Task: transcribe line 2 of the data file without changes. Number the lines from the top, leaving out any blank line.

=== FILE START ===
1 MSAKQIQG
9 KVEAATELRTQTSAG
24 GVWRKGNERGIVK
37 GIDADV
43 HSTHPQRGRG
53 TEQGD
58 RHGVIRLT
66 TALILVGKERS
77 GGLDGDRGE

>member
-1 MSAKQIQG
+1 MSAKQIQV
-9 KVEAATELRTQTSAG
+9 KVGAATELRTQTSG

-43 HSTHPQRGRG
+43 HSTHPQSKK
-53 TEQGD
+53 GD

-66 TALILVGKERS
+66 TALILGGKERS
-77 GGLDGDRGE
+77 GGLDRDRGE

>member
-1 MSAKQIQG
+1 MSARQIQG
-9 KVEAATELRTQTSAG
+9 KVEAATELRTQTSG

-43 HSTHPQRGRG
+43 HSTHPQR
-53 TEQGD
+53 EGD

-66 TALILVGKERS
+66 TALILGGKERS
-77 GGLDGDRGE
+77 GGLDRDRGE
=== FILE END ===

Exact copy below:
9 KVEAATELRTQTSAG